As an added incentive, as consumers we always want an incentive don’t we? For those who signup to Ditch Disposable, there is a chance to win Camelbak prizes. Participants are encouraged to share their activities via Instagram, Facebook and Twitter as well as complete an entry form on Facebook.  This is not only smart marketing to build an interested customer list but also raise awareness of the costs both financially and environmentally that are associated with plastic bottles.  Furthermore, the integration of social media channels will help spread the word and possibly bring new customers to Camelbak.

What could feel better than drinking fresh safe water while reducing your environmental impact?

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Have Smartphone Will Travel

Travelers are a social bunch.  It is part of a traveler’s nature to seek out experiences and then share them.  It is almost as if social media was created with the traveler in mind.  Despite economic challenges across the globe, international tourism has risen to record numbers.  In fact, the World Tourism Organization reports that, “International tourist arrivals grew by 5% in 2013, reaching a record 1,087 million arrivals“.  Furthermore, international travel is expected to increase between 4 and 4.5% in 2014.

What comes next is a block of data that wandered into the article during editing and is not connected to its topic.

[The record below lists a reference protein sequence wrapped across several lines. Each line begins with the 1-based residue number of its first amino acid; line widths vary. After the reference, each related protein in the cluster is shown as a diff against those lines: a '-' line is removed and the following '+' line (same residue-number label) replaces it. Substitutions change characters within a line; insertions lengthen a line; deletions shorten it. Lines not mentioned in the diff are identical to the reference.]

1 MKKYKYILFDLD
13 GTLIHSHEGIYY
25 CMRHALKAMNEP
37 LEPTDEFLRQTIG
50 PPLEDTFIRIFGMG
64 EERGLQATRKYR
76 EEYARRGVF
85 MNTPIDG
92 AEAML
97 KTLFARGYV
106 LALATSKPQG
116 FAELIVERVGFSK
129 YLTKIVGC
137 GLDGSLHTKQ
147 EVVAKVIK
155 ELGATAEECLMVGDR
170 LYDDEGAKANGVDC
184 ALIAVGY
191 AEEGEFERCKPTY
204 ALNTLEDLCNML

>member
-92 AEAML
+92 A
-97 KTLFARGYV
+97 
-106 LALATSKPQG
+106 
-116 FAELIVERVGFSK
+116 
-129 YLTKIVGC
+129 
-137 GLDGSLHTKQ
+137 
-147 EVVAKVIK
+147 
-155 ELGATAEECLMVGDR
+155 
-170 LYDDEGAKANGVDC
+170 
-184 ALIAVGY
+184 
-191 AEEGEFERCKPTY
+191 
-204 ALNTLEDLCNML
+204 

As marketers, we must strive to understand the traveler and their needs.  We must also choose the proper channels in which to communicate our message.  Thanks to popular social travel sites, TripAdvisor and AFAR, travelers have built a community where locals and visitors alike interact with recommendations and reviews that far exceed ratings in guide books.

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The top social media recommendations for travel marketers for 2014 include the use of video and images rather than copious amounts of text.  That makes sense, if travelers wanted to read they’d stay home with their Kindle e-reader.  Travel is dynamic and experience driven.  As such, images are key to driving interest and engagement.

Travel marketers that invest in social listening activities will benefit in 2014.  While it is important to respond to compliments and even more important to complaints, social listening goes beyond your Facebook wall or Twitter Feed.  Social listening should encompass blogs, Tweets, posts and pins in order to understand industry trends, concerns as well as traveler interests.  While there are many free tools, GoogleAlerts is great for budget-constrained marketers.  Create alerts based on topics and Google will e-mail you when it finds matching content.

It is an exciting time to be part of the travel industry.  As more and more travelers turn to social media for trip planning, all travel related businesses have an equal chance at converting a potential visitor into customer and then into an advocate.

View of Belfry from Sint Niklaas B&B. Image courtesy of Trip Advisor.

Prior to a European vacation, we searched for a B&B in Brügge, Belgium.  Initial research led us to several interesting options.  However, we experienced a  bit of angst, “What if the hotel doesn’t look like it did on the travel booking site or worse, has bedbugs?”